How to tandem breastfeed

How do I breastfeed my older child and my new baby?

Tandem breastfeeding refers to breastfeeding two children of different ages. This happens as a natural extension of breastfeeding while pregnant. There are many breastfeeding holds and positions when breastfeeding an older child and a baby. The baby should be the priority, so mothers may want to limit the child to the breast the baby has already fed on until they are sure the baby is growing well. Mothers need to make sure they are taking in enough calories and monitor their weight; it takes a lot to feed two little people. Their child may have given up breastfeeding while the mother was pregnant but want to resume it now. There is nothing wrong with letting the child try. If the child shows an interest and the mother ignores this request, it can lead to acting out, adding chaos to the mother’s already busy life.

A) Breastfeeding a new baby and an older child

Tandem breastfeeding

Tandem breastfeeding refers to breastfeeding two children of different ages. This happens as a natural extension of breastfeeding while pregnant. There are benefits for the mother, the older child, and the baby. Once the new baby is born, the older child may continue to breastfeed occasionally or may increase the number of breastfeeds each day.

Some children wean themselves during a mother’s pregnancy but want to resume breastfeeding once the baby is born. Watch for the child’s signs. If they are interested, there is nothing wrong with letting them try. Some children are just curious and will quickly lose interest while others are happy to resume the breastfeeding relationship.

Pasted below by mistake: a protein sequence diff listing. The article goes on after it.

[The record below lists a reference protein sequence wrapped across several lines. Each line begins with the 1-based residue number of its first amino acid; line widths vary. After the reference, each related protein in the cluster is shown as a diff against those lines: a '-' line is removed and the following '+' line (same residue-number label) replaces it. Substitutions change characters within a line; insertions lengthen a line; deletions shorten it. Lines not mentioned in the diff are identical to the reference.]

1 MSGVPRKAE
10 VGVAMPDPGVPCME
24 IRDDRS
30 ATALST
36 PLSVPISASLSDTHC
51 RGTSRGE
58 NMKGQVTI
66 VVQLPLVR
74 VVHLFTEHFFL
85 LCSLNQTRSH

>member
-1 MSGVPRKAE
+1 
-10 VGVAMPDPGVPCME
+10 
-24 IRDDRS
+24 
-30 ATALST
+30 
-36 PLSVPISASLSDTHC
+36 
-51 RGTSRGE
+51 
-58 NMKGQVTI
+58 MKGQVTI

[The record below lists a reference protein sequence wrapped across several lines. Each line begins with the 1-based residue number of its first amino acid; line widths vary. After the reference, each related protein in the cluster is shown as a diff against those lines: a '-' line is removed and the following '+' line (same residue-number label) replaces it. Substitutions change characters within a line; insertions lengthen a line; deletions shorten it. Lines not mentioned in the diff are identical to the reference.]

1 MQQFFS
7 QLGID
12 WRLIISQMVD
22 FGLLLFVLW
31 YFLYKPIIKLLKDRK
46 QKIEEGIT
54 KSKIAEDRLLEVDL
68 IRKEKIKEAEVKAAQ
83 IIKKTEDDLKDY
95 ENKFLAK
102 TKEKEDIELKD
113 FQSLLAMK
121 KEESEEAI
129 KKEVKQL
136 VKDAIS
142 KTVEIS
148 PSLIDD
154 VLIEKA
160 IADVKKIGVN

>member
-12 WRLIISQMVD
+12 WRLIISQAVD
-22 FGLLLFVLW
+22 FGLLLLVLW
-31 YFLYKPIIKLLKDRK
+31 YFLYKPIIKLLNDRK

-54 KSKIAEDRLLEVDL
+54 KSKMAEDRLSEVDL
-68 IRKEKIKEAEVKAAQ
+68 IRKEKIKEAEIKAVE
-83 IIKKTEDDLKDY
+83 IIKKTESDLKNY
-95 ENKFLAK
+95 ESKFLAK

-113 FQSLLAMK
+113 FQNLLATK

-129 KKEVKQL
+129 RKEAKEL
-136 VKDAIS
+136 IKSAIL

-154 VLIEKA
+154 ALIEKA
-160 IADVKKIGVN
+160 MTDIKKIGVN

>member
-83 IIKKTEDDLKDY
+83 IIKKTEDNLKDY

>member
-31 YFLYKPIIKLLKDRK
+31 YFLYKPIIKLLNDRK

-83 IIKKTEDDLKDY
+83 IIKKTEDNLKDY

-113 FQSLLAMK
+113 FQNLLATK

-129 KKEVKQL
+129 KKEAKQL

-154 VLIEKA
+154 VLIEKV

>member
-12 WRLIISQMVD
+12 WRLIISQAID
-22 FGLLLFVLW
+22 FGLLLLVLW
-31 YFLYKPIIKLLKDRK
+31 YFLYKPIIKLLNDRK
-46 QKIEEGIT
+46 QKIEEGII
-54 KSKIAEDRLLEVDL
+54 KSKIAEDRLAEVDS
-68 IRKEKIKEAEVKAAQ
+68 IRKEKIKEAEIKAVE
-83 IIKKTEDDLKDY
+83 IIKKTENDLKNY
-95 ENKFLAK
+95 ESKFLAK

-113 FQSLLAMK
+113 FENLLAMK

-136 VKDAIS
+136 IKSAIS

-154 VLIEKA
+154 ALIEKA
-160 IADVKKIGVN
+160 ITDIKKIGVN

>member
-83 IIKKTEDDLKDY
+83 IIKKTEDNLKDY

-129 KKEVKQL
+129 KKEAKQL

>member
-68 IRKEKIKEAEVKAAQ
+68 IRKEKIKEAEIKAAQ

Ignoring a child who wants to resume breastfeeding can cause the child to act out. This can add extra chaos to an already busy household.

B) How to tandem breastfeed

Tandem breastfeeding

1) Positions and holds

To tandem breastfeed, position the baby at the breast and allow the older child to snuggle in afterward. Older children are very creative with their positioning and families soon find what works best so that everyone is comfortable. Examples of holds that can be used include:

  • Both children in the laid-back hold
  • The baby in the cradle or under-arm hold and the child in a more creative position. 
  • Both children in the under-arm hold

2) Timing

At first, you may wish to limit the child to the breast that the baby has already fed on until you are sure your baby is getting enough milk. Most mothers have enough milk for two, but the baby should remain the priority while the child receives the leftovers. Once the baby is growing well and is strong enough to give clear hunger signs, you can be a little less strict about this.

3) Monitoring

Ensure you are not at risk of a low milk supply and if so, feeding the baby should be the priority and the older child may need to be limited at the breast or even weaned. Always ensure that both the child and the baby are growing well.

Breastfeeding a baby uses an average of 700 per day and breastfeeding an additional child will further increase this. Ensure that you are getting enough calories during this time and monitor your weight. Weight loss of more than 500 grams (1 pound) in one week is a sign that you may need to increase the amount of food you eat. Rapid weight loss can also be a sign of illness such as high thyroid hormone levels.